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5 tips for a healthy mouth during cold, flu season

Posted March 7
Updated March 21

If you're coughing, sneezing or vomiting often, brushing your teeth is the last thing you have energy for. However, it's more important than ever to take care of your teeth during an illness, particularly a cold or flu.

This story was written for our sponsor, North Carolina Dental Society.

Oral hygiene is simple -- that is, until you suddenly can't breathe through your nose anymore.

If you're coughing, sneezing or vomiting often, brushing your teeth is the last thing you have energy for. However, it's more important than ever to take care of your teeth during an illness, particularly a cold or flu.

To keep your mouth healthy in addition to taking regular cold and flu precautions, here are five ways to care for your mouth during an illness:

1. Stay Hydrated

Flu Watch Colds and the flu tend to use a lot of our daily fluid intake, which is one reason hydration is important when you're sick. With all the coughing and nose blowing, staying hydrated allows congestion to ease and your body to heal itself.

When you drink plenty of water while sick, you'll maintain saliva flow, which helps keep tooth decay in check.

You might be tempted to indulge in soda, sports drinks or other acidic beverages but, more often than not, plain water is the best thing for you.

2. Watch Your Sugar Intake

"It's all too easy to comfort yourself with desserts and sweets, but this won’t help you heal, and it hurts your oral health," said Dr. Scott Davenport, a dentist in Charlotte.

Davenport added that even some cough syrups and cough drops contain sugar.

"The fact that most cough syrups and cough drops are packed with sugar can make it even more difficult to avoid sweets when you’re sick," Davenport said.

To avoid this issue while still comforting your throat and keeping your coughing under control, use sugar-free cough drops and tablet-form cough medicine.

The last thing you want on top of a bad cold is to develop or worsen cavities that come from too much sugar and not enough brushing.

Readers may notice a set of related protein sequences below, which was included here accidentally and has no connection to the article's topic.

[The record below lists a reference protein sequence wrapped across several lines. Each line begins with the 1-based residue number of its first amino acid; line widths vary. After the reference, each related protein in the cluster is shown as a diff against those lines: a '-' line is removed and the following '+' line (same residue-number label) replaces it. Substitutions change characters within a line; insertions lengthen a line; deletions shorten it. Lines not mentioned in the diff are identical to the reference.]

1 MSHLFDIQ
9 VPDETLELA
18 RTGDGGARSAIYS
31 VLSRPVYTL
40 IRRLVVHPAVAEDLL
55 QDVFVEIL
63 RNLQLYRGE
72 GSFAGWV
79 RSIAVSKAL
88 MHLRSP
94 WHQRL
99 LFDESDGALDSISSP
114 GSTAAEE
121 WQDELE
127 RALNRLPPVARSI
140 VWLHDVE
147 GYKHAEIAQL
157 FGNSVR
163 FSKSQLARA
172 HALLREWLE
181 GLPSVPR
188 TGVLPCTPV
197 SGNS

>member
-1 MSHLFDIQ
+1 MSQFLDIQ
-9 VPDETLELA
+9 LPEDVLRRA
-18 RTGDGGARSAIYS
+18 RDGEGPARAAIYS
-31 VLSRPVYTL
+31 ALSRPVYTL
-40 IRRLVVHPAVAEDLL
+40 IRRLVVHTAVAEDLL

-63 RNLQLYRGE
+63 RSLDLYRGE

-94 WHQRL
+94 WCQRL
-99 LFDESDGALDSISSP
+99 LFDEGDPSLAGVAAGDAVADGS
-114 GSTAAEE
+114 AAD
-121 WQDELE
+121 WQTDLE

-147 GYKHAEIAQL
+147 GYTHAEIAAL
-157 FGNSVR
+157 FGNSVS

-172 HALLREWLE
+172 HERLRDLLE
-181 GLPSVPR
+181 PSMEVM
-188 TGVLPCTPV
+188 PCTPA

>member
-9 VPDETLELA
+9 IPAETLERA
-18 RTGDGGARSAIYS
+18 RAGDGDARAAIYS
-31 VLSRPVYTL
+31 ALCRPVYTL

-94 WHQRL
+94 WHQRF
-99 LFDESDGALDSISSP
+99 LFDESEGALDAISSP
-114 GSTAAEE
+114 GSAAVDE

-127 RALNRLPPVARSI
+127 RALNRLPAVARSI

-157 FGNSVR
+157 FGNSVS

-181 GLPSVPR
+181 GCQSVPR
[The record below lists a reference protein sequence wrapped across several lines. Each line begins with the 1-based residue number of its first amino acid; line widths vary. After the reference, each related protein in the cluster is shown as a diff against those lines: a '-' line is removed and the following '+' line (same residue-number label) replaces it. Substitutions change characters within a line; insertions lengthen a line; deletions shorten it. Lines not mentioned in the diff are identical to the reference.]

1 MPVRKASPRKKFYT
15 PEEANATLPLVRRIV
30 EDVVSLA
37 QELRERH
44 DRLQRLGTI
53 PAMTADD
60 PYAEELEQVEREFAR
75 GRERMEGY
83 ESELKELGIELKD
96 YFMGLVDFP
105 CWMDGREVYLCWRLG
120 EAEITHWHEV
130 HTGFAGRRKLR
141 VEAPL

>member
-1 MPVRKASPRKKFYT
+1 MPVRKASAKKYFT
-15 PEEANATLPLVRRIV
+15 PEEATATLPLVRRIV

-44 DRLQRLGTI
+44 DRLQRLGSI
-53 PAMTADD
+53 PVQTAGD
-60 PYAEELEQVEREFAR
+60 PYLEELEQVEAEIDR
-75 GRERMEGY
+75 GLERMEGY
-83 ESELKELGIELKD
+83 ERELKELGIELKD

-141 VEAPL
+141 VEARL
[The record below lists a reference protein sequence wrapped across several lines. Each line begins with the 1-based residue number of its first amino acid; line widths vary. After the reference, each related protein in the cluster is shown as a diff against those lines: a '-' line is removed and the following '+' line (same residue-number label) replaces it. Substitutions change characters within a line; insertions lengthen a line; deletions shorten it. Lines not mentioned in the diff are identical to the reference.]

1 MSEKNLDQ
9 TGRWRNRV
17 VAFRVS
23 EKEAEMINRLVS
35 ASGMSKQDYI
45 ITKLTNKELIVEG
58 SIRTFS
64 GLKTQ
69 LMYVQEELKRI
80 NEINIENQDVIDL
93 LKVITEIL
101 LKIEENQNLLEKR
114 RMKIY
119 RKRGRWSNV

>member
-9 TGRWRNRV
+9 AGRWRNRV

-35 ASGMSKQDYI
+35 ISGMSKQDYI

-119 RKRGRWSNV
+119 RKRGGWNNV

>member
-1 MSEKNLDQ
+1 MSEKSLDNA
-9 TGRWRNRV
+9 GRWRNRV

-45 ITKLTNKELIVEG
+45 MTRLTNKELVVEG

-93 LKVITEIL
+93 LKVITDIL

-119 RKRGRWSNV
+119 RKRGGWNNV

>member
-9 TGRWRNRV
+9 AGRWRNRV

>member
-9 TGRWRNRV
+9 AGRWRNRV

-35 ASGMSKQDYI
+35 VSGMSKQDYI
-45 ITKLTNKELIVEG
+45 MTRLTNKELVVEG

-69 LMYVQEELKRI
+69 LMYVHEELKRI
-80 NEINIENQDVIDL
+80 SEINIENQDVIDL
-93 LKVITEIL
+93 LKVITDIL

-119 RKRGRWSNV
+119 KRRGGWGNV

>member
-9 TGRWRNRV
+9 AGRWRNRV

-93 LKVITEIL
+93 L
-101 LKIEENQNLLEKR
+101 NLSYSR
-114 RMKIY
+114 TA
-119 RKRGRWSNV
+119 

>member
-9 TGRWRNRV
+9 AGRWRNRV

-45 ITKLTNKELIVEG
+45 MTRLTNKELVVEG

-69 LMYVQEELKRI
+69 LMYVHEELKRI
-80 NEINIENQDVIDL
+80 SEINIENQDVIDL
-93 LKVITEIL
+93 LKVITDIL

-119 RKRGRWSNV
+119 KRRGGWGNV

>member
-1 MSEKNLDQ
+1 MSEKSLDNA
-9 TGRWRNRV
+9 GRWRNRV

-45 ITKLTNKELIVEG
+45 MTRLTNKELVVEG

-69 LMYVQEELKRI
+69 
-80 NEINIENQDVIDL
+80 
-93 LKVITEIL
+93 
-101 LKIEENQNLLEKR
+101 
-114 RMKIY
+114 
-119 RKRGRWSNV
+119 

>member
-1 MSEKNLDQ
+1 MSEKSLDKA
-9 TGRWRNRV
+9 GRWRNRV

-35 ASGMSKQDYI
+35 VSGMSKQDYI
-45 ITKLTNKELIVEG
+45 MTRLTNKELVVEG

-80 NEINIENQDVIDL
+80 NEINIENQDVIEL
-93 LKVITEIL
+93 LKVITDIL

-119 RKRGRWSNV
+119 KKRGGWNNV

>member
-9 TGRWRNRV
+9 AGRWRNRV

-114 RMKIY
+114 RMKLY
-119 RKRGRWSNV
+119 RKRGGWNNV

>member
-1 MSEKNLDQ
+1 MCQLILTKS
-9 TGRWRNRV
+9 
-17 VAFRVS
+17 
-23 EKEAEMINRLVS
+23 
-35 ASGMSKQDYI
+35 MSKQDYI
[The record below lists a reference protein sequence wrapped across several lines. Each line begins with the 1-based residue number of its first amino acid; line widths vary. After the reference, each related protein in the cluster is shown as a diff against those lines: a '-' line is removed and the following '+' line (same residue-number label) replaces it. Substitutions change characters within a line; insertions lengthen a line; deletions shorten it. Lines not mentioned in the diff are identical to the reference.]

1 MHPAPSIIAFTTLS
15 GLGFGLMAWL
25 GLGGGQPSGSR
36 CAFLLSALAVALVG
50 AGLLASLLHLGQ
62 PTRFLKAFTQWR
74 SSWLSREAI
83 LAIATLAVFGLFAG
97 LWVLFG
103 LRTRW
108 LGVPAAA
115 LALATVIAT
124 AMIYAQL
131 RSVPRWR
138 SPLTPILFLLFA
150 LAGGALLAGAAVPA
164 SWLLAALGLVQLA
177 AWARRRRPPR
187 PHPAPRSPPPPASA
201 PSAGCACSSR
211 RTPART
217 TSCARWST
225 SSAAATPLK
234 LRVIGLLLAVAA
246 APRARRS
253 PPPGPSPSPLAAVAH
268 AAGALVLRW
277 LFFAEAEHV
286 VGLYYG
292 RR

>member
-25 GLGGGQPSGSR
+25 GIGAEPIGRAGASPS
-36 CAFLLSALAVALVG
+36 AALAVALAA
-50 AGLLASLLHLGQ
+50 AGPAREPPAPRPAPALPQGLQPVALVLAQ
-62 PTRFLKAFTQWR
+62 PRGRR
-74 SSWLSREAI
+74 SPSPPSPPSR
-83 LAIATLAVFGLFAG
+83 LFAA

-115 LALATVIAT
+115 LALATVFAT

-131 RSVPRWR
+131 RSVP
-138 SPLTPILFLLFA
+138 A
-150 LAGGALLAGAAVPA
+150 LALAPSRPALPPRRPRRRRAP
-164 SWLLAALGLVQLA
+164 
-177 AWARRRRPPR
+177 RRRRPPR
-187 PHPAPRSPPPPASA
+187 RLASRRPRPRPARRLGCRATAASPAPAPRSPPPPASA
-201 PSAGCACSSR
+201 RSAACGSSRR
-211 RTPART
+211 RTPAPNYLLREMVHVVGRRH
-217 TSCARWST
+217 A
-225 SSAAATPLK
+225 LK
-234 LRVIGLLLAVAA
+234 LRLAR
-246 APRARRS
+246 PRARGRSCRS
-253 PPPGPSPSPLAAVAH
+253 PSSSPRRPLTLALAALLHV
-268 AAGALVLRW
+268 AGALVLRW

3. Continue Your Oral Hygiene Routine

Brushing your teeth is one of your best defenses against dental problems, especially when you're sick. Even when you don't feel like it, continue to brush and floss.

Some studies have shown careful oral hygiene throughout the cold and flu season may even prevent some respiratory illnesses, such as pneumonia, according to a study by Dr. Samit Joshi of Yale University.

4. Gargle With a Mouth Rinse

Colds and the flu leave your mouth feeling anything but fresh, with countless bacteria in the wake of mucus and vomit.

The best way to combat bad breath (and the germs that come with it) is by gargling with a diluted solution of hydrogen peroxide.

Store-brand mouthwash is also an option, but make sure it's approved by the American Dental Association.

5. Check in With Your Dentist

Sinus infections can cause you tooth pain, and having a persistent dry mouth during a cold increases your chances of cavities and gum irritation.

Davenport also suggested you change your toothbrush once you start feeling better.

"Your old one probably harbors bacteria from your illness," Davenport said. "As a rule of thumb, begin using a new toothbrush every three to four months or as soon as your bristles begin to fray."

This story was written for our sponsor, North Carolina Dental Society.

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  • Doug Bogard Mar 21, 2017
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    The sinus infection that comes with this years flu is awesome. If you get sick or even feel sick go to the doctor. You will need antibiotics to defeat it. I am on my 11th day dealing with this thing. I have not worked in 7 days. If I had gone to the doctor last Monday instead of yesterday, I would be working this week.